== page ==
It’s upto you HOW to deal with the problem once you become aware of it.   Many advisers share storied of how they enhanced their reputation with a client because of the way they resolved a problem.    Please share your views by way of comments on this blog.

by

Some trusted advisers shouldn’t be trusted

In a recent posting I highlighted some of the scenarios that suggest that an adviser has not achieved the level of trust that we tend to seek from our clients. I have also written about what it means to be a ‘Trusted adviser’ and that just because an adviser is trusted by clients doesn’t automatically mean that the trust is justified.

The adviser may not have sufficient knowledge to give reliable advice on the matter at hand. If he or she goes ahead however the client may still feel able to rely on it as they are unaware that the accountant is either naïve, lazy or out to deceive.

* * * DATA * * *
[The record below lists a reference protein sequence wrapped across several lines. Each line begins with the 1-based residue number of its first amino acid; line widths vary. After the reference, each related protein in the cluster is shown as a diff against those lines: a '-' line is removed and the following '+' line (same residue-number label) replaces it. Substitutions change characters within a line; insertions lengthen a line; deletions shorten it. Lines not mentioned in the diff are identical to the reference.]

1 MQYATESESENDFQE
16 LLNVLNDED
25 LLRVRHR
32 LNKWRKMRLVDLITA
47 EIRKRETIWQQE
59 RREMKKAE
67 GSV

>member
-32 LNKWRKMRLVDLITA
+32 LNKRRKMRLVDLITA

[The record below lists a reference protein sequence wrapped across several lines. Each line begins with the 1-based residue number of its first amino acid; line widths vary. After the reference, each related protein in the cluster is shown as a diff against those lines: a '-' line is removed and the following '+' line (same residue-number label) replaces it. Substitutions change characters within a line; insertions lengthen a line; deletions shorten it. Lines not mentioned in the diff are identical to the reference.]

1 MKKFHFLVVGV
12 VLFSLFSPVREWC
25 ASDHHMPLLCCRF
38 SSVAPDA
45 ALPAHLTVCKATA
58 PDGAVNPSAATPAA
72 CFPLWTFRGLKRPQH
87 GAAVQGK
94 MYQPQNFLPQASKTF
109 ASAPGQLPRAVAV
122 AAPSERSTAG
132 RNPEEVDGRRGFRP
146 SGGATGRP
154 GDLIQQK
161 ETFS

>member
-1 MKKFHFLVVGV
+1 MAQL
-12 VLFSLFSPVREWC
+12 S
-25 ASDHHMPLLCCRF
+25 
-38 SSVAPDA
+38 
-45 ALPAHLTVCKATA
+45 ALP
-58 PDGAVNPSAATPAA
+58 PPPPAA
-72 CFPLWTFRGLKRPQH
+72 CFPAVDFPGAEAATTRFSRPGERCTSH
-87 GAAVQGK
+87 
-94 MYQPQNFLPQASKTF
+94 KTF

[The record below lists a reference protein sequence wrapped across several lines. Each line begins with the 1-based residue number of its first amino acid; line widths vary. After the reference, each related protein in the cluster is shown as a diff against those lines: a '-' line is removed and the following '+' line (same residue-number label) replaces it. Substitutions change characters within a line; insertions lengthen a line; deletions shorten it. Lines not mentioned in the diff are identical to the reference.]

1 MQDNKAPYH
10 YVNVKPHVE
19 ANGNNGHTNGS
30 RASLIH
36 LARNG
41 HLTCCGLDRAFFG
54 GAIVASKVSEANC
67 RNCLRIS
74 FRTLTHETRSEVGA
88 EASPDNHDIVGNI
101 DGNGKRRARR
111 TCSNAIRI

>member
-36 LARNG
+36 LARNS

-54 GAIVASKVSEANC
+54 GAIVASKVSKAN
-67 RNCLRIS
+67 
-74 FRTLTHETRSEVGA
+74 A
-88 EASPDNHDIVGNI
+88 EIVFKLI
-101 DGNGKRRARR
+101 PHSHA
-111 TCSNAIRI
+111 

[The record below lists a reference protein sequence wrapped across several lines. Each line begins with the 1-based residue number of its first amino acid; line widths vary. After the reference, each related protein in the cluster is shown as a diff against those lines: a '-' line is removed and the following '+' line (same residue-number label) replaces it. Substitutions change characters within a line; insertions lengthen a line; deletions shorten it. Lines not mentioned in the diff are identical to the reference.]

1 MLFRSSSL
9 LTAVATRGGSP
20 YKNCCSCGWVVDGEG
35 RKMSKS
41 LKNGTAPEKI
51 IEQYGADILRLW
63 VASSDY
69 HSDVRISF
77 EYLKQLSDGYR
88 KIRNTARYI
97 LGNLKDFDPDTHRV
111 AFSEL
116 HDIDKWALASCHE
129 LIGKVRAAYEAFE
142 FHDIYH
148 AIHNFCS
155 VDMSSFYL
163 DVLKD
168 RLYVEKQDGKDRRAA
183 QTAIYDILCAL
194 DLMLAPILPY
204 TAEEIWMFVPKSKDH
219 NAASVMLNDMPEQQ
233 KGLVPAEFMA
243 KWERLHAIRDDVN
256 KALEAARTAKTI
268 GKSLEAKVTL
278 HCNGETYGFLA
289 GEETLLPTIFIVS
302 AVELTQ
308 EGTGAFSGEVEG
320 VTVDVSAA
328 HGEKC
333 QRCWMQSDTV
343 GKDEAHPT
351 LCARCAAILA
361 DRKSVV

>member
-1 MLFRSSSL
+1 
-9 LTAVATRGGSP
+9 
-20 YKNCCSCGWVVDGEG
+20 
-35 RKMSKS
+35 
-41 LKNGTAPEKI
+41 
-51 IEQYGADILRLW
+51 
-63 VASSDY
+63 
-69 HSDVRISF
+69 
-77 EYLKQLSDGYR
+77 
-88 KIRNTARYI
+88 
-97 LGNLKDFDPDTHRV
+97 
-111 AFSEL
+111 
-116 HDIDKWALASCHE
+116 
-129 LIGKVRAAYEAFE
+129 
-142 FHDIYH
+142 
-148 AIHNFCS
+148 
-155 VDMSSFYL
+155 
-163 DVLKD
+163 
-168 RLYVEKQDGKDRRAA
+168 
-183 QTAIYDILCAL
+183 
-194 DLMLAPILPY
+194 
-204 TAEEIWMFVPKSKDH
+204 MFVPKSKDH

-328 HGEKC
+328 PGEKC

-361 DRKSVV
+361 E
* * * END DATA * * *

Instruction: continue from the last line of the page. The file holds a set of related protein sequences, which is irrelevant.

• Perhaps they give advice in good faith but have insufficient knowledge or expertise to realise that the advice is wrong, incomplete or inappropriate;
  • Perhaps they hope the advice is ok even though they haven’t checked; or
  • Perhaps they are out to deceive in that they know they don’t know the answer but seek to convince the client that they do and that their waffle is good advice.

In all 3 scenarios the client may be unaware that the adviser should not be trusted.

The motivations are different in each case. Which is worst do you think and which is the most common?